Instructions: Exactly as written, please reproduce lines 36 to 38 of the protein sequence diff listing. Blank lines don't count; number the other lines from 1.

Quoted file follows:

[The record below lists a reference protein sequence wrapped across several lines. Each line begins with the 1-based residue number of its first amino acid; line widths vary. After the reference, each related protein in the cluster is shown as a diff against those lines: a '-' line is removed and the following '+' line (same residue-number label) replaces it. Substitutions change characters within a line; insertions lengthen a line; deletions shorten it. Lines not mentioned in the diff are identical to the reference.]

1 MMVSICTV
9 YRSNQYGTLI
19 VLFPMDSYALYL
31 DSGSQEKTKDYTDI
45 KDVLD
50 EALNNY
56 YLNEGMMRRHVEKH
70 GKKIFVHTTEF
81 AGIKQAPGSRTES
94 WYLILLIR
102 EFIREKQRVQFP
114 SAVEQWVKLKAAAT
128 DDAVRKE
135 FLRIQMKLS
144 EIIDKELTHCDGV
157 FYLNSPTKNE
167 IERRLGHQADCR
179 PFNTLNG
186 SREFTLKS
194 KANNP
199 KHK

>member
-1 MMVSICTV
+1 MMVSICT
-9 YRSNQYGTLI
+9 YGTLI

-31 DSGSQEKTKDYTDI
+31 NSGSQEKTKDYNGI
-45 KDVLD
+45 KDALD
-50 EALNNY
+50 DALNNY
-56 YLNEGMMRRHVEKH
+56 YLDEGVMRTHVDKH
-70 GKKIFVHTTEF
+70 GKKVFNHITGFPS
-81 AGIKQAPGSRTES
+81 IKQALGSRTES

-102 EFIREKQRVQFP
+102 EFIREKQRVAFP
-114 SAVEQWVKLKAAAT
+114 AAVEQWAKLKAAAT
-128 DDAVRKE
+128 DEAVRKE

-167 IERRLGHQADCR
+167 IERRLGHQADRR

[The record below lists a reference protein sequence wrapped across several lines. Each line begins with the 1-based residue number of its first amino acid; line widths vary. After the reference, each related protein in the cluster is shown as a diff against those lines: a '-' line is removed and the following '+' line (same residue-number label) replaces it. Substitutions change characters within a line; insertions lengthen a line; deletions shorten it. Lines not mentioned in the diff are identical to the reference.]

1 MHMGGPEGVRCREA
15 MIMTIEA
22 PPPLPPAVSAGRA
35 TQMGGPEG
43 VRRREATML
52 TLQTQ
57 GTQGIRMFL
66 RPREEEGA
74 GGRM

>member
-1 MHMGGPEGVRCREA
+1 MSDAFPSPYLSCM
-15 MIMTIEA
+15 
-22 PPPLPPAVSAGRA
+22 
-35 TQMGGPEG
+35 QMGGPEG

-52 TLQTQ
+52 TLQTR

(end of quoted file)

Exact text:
-70 GKKIFVHTTEF
+70 GKKVFNHITGFPS
-81 AGIKQAPGSRTES